Cobbs scored the bout's lone knockdown, coming midway through round two during a fiery exchange. The 29-year old southpaw stood bravely in the trenches, trading with Redmond Jr. (7-2-2) in landing a right hook to send the Houston (Tex.) native crashing to the canvas. Redmond Jr. beat the count and fearlessly punched his way back into the fight, even seizing the initiative in a spirited round four that featured non-stop exchanges.

It was a race against the clock, however, as Redmond Jr. was forced to contend with a rapidly swelling right eye. The ringside physician warned him at the end of the 5th round that he was on the verge of stopping the fight. As Cobbs (11-0-1, 7KOs) took control, Redmond Jr's corner rescued their charge from additional punishment.

Time will tell if Aaron McKenna can remain as tall an order for incoming welterweight as his 6'1" frame suggests. For now, the 19-year old from Los Angeles by way of Smithborough, Ireland continues his climb as a rising prospect following a 2nd round stoppage of Daniel Perales.

McKenna (8-0, 5KOs) struck early, rocking Perales (10-18-2) in the opening round with a left hook upstairs. An ensuing flurry forced the 27-year old Mexican to lean along the ropes before falling to the canvas, complaining that he was struck behind the head. Referee Ray Corona wasn't having any of it, ruling the sequence an official knockdown. It became a moot point one round later, as McKenna went on the attack, working the body and forcing Perales to cover up without throwing anything in return, prompting a stoppage at 0:42 of round two.

Through three pro bouts, Anthony Garnica's toughest challenge thus far remains convincing official record keepers that he is still in fact unbeaten.

The 19-year old super bantamweight prospect was extended beyond the first round for the first time in his young career but still managed to cruise to a four-round shutout of Gilberto Duran (3-3). Scores were 40-35 across the board for Garnica (3-0, 2KOs), a disciple of head trainer Manny Robles who trains alongside and remains close friends with recently crowned unified heavyweight titlist Andy Ruiz Jr.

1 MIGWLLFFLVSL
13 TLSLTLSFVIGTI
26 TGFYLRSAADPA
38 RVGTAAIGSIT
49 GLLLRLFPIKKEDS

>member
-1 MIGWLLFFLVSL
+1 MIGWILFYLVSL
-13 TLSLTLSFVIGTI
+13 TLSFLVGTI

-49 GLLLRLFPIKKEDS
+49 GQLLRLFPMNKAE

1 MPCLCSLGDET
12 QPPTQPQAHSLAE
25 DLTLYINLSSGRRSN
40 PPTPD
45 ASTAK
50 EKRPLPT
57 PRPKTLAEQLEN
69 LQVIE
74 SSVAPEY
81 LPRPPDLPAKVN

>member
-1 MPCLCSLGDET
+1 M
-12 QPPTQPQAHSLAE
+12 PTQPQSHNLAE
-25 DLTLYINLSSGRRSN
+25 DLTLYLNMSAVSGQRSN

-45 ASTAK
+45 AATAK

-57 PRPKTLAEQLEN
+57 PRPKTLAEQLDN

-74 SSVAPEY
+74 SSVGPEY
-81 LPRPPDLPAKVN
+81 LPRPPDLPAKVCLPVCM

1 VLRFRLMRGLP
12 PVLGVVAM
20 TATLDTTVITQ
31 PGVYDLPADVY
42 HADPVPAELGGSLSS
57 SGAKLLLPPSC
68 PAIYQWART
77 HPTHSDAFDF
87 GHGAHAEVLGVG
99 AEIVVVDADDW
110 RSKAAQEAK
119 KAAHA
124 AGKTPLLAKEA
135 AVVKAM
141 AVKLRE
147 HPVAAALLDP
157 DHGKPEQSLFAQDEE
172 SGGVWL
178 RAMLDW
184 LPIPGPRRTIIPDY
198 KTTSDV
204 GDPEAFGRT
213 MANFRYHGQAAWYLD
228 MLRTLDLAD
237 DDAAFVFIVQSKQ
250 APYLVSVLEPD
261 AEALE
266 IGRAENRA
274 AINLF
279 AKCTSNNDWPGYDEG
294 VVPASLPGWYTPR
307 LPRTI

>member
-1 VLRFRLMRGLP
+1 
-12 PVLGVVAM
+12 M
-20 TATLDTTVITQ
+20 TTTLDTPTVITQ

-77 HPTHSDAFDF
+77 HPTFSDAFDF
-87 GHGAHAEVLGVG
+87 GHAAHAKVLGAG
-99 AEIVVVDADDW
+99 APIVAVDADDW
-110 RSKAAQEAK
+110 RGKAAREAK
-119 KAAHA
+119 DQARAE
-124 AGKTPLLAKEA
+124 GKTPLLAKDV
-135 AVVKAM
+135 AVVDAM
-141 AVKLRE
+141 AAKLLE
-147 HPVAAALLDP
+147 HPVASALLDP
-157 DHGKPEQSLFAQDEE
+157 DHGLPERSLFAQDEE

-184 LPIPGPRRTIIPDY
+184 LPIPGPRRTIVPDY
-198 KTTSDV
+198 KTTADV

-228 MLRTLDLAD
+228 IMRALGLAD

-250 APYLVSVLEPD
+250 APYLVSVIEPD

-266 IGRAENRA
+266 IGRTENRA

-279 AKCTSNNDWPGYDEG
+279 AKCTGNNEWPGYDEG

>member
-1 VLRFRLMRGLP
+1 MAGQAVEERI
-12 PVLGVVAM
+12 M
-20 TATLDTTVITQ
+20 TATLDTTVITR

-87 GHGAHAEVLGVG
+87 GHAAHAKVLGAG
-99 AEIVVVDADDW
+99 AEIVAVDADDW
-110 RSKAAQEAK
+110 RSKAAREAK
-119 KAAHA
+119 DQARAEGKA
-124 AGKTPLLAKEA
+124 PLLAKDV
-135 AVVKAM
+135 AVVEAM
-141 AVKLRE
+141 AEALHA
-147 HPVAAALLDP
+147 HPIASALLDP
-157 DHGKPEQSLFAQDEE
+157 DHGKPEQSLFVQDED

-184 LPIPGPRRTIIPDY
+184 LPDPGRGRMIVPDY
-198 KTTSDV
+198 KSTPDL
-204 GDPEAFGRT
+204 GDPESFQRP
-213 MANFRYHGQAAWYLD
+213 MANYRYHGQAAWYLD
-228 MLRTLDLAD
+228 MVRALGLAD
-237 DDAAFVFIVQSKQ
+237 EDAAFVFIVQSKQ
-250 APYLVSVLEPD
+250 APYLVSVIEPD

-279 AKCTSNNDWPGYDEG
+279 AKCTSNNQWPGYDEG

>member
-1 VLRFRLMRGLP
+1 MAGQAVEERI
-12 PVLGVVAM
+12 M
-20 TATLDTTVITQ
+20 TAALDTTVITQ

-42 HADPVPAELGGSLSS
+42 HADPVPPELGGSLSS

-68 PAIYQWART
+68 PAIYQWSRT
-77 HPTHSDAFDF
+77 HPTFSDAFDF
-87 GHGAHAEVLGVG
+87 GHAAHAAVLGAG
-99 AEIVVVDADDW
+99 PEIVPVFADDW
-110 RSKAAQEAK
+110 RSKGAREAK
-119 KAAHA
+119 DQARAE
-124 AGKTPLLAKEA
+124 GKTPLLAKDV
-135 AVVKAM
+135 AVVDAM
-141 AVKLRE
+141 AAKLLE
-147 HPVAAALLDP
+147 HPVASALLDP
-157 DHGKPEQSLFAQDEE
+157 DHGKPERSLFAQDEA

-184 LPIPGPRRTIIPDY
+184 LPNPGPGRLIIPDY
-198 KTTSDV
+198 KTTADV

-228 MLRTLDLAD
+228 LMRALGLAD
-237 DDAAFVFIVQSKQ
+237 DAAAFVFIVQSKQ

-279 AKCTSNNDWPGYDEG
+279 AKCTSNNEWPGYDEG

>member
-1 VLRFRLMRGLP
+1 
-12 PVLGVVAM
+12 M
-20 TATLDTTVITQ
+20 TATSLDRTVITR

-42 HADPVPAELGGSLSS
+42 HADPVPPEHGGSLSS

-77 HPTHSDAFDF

Garnica seemed on his way to a third consecutive 1st round knockout, flooring Duran in the opening round but unable to close the show. He instead put in rounds, winning virtually every second of their preliminary contest. The bout comes one month after Garnica traveled to Tijuana, Mex. in May, scoring a 1st round knockout only for the local commission to transpose the official result. Garnica's manager, Roger Ruiz continues to work with boxing database to have the error corrected.

Opening the telecast, Van Nuys (Calif.) middleweight Emilio Carlos Rodriguez was forced to settle for a four-round draw with boxing convert Clay Collard. One judge ruled in favor of Rodriguez by score of 40-36, not at all telling the story as was the case in matching tallies of 38-38 in the appropriately scored even affair.

Rodriguez (3-1-1, 2KOs) struggled with the aggression of Utah’s Collard (1-1-2, 0KOs), a former mixed martial arts (MMA) fighter who converted to boxing, making up for lost time as Friday’s bout was his third in just five weeks. His come-forward style and borderline questionable tactics frustrated Rodriguez but not to the point of pulling off the upset.

Jake Donovan is a senior writer for Twitter: @JakeNDaBox